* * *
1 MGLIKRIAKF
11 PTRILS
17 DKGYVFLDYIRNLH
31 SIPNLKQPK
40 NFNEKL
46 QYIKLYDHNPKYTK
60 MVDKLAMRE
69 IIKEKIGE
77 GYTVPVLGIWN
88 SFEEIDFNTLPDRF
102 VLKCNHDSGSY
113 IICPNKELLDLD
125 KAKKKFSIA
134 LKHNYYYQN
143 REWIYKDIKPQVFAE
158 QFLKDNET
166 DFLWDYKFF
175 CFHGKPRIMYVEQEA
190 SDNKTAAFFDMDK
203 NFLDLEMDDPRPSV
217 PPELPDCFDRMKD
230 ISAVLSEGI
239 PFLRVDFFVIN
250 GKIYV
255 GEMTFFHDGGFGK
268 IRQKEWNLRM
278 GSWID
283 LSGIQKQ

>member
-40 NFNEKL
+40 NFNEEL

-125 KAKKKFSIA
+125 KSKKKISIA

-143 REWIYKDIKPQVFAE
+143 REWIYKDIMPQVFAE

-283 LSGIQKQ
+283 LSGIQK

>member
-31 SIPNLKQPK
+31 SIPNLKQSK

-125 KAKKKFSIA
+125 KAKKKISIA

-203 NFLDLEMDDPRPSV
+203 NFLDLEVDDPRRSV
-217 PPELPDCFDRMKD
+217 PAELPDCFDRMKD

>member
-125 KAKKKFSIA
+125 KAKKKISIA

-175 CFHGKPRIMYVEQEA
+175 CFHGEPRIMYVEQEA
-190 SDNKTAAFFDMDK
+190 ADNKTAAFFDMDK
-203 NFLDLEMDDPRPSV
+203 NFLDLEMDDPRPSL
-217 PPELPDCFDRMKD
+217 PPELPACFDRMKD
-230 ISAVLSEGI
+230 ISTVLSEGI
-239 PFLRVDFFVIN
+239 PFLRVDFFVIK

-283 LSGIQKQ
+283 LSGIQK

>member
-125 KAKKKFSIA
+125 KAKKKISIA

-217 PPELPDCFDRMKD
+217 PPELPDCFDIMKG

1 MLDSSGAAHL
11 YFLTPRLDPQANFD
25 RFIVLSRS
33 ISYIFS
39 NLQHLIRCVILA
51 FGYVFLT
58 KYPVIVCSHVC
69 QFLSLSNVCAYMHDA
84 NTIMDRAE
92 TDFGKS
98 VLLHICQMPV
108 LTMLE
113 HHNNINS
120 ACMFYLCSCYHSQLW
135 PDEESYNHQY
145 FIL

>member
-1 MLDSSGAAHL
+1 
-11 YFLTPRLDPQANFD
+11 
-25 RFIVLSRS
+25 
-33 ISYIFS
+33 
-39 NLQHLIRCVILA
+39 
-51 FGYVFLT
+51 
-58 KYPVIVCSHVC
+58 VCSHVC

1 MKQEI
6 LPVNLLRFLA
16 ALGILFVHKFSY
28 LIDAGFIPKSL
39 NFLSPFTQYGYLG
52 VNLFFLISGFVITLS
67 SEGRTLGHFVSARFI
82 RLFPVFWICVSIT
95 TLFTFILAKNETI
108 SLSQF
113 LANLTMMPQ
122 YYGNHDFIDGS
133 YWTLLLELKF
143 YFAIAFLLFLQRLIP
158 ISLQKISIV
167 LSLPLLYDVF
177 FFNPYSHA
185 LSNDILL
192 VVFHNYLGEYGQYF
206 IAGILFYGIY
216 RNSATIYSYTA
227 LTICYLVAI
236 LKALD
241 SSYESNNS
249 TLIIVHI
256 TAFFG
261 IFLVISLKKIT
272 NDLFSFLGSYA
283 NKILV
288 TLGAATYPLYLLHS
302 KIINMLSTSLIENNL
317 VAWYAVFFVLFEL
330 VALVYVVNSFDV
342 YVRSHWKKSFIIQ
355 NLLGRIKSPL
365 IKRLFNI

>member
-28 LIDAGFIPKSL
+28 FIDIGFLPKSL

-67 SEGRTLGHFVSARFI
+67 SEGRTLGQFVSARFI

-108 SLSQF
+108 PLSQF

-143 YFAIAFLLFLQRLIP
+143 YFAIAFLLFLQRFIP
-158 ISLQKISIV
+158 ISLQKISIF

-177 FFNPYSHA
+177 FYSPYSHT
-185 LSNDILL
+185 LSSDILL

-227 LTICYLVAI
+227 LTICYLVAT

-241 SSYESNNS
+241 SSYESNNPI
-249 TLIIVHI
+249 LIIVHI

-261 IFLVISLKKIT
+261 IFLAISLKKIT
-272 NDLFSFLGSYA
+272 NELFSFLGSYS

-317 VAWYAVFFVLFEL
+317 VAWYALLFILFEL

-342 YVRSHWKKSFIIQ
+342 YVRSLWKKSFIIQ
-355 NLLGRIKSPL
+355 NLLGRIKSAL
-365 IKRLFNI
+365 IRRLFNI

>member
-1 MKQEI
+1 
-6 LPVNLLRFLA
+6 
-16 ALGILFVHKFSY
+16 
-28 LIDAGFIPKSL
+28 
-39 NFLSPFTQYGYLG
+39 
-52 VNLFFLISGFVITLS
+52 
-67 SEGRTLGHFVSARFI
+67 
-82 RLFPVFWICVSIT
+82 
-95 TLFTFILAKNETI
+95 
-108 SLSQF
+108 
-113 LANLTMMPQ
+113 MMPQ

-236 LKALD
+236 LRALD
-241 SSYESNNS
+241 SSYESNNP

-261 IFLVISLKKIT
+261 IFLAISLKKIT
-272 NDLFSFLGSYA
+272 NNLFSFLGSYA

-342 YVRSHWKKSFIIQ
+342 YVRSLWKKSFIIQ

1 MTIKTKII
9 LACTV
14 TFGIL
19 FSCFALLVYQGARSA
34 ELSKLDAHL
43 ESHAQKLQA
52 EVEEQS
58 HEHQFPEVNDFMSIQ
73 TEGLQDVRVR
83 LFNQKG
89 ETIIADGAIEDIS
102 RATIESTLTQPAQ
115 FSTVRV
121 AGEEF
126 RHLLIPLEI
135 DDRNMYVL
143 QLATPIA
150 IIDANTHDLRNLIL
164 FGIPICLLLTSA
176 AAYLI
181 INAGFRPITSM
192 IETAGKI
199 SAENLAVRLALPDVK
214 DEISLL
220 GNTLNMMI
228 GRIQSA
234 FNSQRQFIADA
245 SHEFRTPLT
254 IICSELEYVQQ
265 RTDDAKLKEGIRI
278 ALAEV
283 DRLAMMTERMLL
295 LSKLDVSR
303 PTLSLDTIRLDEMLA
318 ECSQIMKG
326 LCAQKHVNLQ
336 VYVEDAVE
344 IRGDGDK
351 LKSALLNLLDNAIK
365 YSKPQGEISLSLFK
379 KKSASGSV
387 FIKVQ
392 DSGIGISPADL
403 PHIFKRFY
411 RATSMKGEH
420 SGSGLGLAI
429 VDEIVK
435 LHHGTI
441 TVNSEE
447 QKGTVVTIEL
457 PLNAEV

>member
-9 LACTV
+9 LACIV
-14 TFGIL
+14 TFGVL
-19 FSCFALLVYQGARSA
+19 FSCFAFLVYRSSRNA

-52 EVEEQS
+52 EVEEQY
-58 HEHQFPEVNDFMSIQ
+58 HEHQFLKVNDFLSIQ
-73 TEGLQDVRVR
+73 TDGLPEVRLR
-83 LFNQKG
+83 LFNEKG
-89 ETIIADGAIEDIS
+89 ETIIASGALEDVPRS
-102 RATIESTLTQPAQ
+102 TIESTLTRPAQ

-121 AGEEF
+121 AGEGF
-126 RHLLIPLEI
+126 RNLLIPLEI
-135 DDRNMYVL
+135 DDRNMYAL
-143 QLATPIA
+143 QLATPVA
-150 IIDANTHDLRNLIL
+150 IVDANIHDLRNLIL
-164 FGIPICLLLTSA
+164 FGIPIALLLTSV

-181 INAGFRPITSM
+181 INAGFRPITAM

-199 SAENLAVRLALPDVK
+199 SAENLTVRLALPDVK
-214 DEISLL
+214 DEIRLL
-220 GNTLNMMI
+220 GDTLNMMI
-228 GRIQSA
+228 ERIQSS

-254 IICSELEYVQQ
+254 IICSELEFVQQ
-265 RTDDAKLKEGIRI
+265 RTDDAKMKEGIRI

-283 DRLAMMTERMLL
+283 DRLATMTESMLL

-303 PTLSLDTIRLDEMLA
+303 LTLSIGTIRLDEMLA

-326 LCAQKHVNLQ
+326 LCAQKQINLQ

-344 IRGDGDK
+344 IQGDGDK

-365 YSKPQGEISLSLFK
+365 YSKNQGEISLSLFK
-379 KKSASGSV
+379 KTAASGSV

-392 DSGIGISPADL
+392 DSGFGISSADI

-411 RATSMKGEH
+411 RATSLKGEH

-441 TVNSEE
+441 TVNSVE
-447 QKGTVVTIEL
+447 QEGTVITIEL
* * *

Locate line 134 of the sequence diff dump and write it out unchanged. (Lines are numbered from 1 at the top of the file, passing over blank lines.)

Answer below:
355 NLLGRIKSPL